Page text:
Varzi’s historic centre

About 10 kilometres from San Ponzo is Varzi, a delightful town whose historical centre has perfectly preserved centuries of rich heritage. Varzi is located in a strategic position along the Via del Sale, an ancient route used by merchants to take salt from the Ligurian coasts to the markets of the Po Valley, and this is reflected in the unique system of porticoed streets that constitute the town’s most striking feature. These porticoes were used to provide shelter to the animals and goods of the tradesmen and can still be admired in Vicolo Dietro le Mura and Via del Mercato.

Other interesting sights include Via di Dentro, squeezed between two medieval towers, and the 12th-century Malaspina Castle in Piazza del Municipio, with its Witches’ Tower, where people accused of witchcraft were imprisoned during the Inquisition. The town is also famous also for Salame di Varzi, produced by small artisan firms.

Local antipasti

After feasting on local delicacies at the Officina dei Sapori, we’ll head to Zavattarello, which is considered to be one of Italy’s most beautiful villages – I Borghi più belli d’Italia. As we travel, the road gets narrower and slowly rises between meadows and vineyards, with beautiful views.

In medieval times Zavattarello was a renowned centre for the production of slippers – its name actually derives from the word savatèn (makers of slippers). The square is surrounded by stone buildings and is home to the 14th-century Oratory of San Rocco, which contains a magnificent wooden altar and, unusually and curiously, is connected to the town hall via the bell tower. 

Towering magnificently above the village is the Dal Verme Castle, which was built in the 10th century by the monastery of Bobbio and subsequently belonged to the Dal Verme family for six centuries. The castle is an impressive example of medieval defensive architecture and has a terrace that offers 360-degree views over the surrounding valley. Apparently it’s still inhabited by the ghost of Pietro Dal Verme, lord of the castle in the 15th century. He was poisoned by his second wife, Chiara Sforza, and continues to manifest his presence through mysterious noises!

After a quick visit to the heritage museum Magazzino dei Ricordi on Via Vittorio Emanuele, and the cemetery behind the Church of San Paolo to admire its unique octagonal shape, we’ll drive for about 20 minutes to Fortunago, another one of Italy’s most beautiful villages. Although most of its medieval fortification has been destroyed, Fortunago has managed to preserve a magic atmosphere of past times thanks to an accurate restoration of its old stone houses and porphyry-paved streets. A walk up to Piazzetta della Chiesa offers a view over the hills of Oltrepò that can reach as far as the mountains.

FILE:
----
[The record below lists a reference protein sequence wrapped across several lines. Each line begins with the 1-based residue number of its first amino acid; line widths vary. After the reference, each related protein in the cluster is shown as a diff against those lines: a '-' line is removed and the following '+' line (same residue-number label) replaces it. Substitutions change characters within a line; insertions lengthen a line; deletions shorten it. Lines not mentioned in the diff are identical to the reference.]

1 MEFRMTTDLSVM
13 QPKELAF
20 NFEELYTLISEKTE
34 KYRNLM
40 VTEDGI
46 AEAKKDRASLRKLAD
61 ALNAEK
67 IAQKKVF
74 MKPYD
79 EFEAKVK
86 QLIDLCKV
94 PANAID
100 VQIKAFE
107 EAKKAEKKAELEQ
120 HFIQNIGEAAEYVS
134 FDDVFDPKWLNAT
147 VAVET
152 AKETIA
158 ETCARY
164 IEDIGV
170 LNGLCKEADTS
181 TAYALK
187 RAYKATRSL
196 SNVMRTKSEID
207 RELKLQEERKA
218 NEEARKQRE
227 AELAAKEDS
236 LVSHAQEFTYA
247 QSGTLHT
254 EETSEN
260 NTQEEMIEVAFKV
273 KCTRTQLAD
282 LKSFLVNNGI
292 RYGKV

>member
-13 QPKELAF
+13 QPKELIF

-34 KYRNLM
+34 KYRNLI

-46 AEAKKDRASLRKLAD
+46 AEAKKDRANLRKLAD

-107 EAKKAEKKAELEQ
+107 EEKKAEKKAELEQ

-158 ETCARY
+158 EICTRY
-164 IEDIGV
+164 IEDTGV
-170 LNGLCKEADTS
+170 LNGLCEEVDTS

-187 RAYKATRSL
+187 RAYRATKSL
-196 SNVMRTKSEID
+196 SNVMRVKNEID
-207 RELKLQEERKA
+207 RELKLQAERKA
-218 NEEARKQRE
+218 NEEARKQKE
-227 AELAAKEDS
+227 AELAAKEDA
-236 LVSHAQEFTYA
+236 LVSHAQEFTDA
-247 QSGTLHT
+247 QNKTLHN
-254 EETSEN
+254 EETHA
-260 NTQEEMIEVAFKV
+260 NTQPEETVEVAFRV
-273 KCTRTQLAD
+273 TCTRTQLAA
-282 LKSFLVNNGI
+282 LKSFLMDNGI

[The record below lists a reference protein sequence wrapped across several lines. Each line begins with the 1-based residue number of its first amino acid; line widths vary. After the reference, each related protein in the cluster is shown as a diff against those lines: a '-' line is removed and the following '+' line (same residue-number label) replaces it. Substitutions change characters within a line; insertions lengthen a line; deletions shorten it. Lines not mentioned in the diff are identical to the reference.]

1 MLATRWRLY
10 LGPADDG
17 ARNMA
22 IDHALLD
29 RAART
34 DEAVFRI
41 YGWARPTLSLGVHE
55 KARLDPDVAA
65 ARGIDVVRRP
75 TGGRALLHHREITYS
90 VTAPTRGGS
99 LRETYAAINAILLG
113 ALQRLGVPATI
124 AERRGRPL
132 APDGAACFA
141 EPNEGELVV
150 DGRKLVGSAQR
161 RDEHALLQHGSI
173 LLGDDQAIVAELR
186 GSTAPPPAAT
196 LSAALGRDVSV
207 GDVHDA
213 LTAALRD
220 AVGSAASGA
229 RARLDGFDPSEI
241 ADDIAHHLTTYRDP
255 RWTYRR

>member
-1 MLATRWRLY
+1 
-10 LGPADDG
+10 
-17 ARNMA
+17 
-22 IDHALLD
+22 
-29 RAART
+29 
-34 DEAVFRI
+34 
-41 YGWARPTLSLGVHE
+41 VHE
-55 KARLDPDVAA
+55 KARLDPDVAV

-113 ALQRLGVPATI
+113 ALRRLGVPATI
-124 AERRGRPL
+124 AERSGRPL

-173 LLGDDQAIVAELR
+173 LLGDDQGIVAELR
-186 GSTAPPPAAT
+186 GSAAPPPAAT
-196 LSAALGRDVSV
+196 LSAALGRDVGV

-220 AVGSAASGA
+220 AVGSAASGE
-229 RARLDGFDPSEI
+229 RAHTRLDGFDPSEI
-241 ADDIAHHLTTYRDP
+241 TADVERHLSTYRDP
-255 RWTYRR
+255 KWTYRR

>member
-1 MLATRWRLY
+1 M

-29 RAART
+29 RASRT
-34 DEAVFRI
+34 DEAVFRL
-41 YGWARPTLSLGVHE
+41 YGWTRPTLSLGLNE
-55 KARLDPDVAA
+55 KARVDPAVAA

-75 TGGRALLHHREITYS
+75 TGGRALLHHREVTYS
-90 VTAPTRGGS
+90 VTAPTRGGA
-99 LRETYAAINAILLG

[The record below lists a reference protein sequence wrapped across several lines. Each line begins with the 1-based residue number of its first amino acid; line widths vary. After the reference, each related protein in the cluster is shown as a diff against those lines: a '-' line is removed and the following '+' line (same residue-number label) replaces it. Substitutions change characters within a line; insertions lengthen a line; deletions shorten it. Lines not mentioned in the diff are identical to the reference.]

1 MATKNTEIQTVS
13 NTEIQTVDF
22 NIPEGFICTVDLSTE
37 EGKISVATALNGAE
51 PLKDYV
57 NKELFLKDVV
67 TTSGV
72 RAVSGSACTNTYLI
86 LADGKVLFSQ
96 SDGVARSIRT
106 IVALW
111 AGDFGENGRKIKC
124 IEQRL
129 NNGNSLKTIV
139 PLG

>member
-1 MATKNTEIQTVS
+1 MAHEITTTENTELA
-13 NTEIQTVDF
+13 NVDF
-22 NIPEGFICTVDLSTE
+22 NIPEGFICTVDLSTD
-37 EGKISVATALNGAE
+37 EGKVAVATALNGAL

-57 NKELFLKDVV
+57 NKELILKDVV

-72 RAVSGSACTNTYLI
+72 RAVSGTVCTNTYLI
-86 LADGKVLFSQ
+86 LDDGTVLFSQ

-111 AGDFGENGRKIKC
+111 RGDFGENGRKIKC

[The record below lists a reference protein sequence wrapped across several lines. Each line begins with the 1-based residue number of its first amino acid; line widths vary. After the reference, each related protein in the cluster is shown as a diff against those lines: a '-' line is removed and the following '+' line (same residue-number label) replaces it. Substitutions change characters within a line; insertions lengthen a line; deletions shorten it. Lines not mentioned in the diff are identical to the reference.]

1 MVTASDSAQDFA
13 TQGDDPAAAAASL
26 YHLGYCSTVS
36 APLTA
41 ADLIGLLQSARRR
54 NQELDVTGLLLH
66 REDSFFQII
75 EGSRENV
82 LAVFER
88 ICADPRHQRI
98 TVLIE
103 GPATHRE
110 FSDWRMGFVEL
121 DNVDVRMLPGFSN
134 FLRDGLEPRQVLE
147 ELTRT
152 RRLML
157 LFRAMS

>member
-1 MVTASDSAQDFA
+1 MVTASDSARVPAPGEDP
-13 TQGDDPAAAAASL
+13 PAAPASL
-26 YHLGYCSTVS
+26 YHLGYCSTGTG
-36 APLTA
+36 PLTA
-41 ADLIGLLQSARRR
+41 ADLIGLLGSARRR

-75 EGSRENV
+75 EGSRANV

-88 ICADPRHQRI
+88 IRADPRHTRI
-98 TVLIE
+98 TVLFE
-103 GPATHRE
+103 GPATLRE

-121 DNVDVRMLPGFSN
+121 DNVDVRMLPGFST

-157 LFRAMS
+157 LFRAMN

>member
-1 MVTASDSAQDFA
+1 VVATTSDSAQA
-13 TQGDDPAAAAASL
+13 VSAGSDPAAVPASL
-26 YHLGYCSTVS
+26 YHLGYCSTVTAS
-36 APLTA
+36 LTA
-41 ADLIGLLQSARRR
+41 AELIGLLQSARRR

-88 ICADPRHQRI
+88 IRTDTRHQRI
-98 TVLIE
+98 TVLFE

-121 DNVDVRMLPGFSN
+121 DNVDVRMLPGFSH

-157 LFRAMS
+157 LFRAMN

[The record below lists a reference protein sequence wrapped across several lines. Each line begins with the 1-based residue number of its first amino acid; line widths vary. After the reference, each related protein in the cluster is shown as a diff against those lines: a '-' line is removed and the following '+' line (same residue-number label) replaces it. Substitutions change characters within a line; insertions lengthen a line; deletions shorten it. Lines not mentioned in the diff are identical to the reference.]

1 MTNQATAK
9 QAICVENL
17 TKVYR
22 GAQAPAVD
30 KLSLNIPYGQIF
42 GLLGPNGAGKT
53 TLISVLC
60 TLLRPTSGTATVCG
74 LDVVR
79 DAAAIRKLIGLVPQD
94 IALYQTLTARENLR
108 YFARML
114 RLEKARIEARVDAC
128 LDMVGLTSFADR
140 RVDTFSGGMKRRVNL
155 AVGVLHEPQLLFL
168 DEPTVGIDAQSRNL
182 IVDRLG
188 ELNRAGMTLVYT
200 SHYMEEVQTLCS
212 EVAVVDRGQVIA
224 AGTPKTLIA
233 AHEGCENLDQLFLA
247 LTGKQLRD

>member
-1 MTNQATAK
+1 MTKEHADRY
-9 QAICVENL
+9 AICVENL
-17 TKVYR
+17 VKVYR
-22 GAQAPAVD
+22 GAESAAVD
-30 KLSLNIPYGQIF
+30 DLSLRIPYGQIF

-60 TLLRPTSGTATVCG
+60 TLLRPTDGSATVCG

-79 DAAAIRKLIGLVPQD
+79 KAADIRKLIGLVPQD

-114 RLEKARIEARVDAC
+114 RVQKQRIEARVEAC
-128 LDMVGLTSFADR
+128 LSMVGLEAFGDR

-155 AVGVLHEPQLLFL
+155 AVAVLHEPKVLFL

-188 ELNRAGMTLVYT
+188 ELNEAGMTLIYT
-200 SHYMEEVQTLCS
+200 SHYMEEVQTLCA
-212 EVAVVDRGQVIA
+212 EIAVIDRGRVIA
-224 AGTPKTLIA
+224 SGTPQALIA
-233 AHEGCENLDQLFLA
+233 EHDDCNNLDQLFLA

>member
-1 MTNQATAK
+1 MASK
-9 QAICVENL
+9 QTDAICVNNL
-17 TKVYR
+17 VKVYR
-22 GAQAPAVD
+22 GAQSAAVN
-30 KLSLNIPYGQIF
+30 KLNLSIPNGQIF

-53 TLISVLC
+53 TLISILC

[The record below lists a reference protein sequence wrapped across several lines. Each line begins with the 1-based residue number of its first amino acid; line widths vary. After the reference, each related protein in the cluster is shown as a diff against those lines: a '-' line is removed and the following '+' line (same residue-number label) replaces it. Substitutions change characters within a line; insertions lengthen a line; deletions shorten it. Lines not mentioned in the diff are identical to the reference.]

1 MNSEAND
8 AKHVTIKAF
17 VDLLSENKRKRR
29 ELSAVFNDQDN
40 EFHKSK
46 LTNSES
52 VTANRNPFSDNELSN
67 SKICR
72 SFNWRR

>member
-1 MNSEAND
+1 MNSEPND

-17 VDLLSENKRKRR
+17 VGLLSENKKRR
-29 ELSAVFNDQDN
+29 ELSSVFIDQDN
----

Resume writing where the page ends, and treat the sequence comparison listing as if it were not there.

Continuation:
Abbey of Sant'Alberto di Butrio
The Abbey of Sant’Alberto di Butrio

Community of monks
Our final destination for the day is the Abbey of Sant’Alberto di Butrio, one of the most important sights in Oltrepò Pavese. At about 700 metres above sea level, the abbey is in a stunning position surrounded by woods and silence. It was founded by the hermit St. Albert in the XI century and today is managed by a small community of monks who produce honey, essences and natural medicines sold in the abbey shop.

The abbey consists of three interconnected churches, one of which is covered in beautiful frescoes reproducing saints and stories of miracles. You can see the relics of the saint, and the room of the blind brother Frate Ave Maria, who lived here for 40 years and is famous for his devotion and charitable actions. However, what strikes me most is learning that the abbey is thought to be the final resting place of no less than King Edward II of England!

Salame di Varzi
Salame di Varzi

The usual story is that Edward was murdered in England by order of his wife and buried at Gloucester, but according to some historians he managed to escape and found refuge here. Nobody can say for sure where the real tomb is, which only serves to increase the air of mystery that surrounds this religious complex.

Finally, it’s time to head back home, but there are still a couple of important things we need to do before we leave. First, we have to stock up on delicious cured meats from the Thogan Porri family; then we must take part in a well-deserved wine tasting session at Montelio, an historic winery that has been developed on an old monastery estate where grapes were cultivated as early as the 13th century. 

For more about Oltrepò Pavese, check out Valentina’s travel guide to the area